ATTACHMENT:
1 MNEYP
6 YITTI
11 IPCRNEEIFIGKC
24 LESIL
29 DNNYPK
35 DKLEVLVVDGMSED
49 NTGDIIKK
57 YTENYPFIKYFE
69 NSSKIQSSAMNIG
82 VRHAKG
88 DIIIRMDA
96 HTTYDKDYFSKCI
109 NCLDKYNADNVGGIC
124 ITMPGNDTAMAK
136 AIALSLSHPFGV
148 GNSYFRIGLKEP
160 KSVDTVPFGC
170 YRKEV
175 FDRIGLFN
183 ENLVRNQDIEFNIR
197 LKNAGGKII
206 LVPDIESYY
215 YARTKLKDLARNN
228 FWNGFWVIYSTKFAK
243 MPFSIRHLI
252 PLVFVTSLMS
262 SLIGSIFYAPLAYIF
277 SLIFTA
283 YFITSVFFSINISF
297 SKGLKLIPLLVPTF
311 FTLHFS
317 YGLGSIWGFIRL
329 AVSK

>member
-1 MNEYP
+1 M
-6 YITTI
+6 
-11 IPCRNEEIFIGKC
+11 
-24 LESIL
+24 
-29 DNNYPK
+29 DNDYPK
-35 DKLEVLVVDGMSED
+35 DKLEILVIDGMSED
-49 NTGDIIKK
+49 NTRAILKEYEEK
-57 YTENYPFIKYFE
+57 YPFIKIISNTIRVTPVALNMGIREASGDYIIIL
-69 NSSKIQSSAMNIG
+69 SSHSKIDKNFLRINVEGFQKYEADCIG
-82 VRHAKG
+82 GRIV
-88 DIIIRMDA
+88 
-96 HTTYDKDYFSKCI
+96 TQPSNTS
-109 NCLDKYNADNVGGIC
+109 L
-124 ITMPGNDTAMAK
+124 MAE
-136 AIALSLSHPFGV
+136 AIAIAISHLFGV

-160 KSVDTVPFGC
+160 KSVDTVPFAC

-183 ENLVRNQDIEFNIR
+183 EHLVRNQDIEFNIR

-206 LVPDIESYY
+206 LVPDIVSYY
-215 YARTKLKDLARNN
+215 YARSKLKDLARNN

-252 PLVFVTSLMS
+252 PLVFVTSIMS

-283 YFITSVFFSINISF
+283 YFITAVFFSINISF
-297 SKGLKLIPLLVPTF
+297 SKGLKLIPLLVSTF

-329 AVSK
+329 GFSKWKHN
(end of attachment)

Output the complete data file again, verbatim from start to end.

1 MNEYP
6 YITTI
11 IPCRNEEIFIGKC
24 LESIL
29 DNNYPK
35 DKLEVLVVDGMSED
49 NTGDIIKK
57 YTENYPFIKYFE
69 NSSKIQSSAMNIG
82 VRHAKG
88 DIIIRMDA
96 HTTYDKDYFSKCI
109 NCLDKYNADNVGGIC
124 ITMPGNDTAMAK
136 AIALSLSHPFGV
148 GNSYFRIGLKEP
160 KSVDTVPFGC
170 YRKEV
175 FDRIGLFN
183 ENLVRNQDIEFNIR
197 LKNAGGKII
206 LVPDIESYY
215 YARTKLKDLARNN
228 FWNGFWVIYSTKFAK
243 MPFSIRHLI
252 PLVFVTSLMS
262 SLIGSIFYAPLAYIF
277 SLIFTA
283 YFITSVFFSINISF
297 SKGLKLIPLLVPTF
311 FTLHFS
317 YGLGSIWGFIRL
329 AVSK

>member
-1 MNEYP
+1 M
-6 YITTI
+6 
-11 IPCRNEEIFIGKC
+11 
-24 LESIL
+24 
-29 DNNYPK
+29 DNDYPK
-35 DKLEVLVVDGMSED
+35 DKLEILVIDGMSED
-49 NTGDIIKK
+49 NTRAILKEYEEK
-57 YTENYPFIKYFE
+57 YPFIKIISNTIRVTPVALNMGIREASGDYIIIL
-69 NSSKIQSSAMNIG
+69 SSHSKIDKNFLRINVEGFQKYEADCIG
-82 VRHAKG
+82 GRIV
-88 DIIIRMDA
+88 
-96 HTTYDKDYFSKCI
+96 TQPSNTS
-109 NCLDKYNADNVGGIC
+109 L
-124 ITMPGNDTAMAK
+124 MAE
-136 AIALSLSHPFGV
+136 AIAIAISHLFGV

-160 KSVDTVPFGC
+160 KSVDTVPFAC

-183 ENLVRNQDIEFNIR
+183 EHLVRNQDIEFNIR

-206 LVPDIESYY
+206 LVPDIVSYY
-215 YARTKLKDLARNN
+215 YARSKLKDLARNN

-252 PLVFVTSLMS
+252 PLVFVTSIMS

-283 YFITSVFFSINISF
+283 YFITAVFFSINISF
-297 SKGLKLIPLLVPTF
+297 SKGLKLIPLLVSTF

-329 AVSK
+329 GFSKWKHN